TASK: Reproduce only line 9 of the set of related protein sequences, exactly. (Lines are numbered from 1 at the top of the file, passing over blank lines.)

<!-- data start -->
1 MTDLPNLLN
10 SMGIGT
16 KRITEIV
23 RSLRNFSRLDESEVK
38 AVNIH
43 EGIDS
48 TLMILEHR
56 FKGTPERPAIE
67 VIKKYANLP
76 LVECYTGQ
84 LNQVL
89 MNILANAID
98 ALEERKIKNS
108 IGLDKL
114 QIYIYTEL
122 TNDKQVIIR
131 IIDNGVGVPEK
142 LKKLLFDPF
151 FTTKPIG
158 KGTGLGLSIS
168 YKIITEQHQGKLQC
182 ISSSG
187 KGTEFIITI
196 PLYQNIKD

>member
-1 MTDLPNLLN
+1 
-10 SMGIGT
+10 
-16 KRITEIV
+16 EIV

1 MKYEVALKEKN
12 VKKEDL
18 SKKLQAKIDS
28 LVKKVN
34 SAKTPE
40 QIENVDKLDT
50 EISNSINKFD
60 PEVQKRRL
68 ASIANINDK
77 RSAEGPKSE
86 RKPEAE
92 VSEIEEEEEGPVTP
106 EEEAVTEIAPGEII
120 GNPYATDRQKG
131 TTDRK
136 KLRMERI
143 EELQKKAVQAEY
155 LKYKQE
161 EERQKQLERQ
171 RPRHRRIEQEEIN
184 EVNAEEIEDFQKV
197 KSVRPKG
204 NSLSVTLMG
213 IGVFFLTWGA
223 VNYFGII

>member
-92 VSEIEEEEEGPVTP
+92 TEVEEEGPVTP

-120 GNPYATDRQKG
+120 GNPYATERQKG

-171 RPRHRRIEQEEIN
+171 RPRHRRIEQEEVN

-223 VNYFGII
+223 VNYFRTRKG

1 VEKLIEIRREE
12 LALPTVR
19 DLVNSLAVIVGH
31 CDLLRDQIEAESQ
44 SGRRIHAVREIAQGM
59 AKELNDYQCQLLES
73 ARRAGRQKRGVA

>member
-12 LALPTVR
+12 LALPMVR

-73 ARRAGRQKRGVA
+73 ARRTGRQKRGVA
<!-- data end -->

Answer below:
67 VIKKYANLP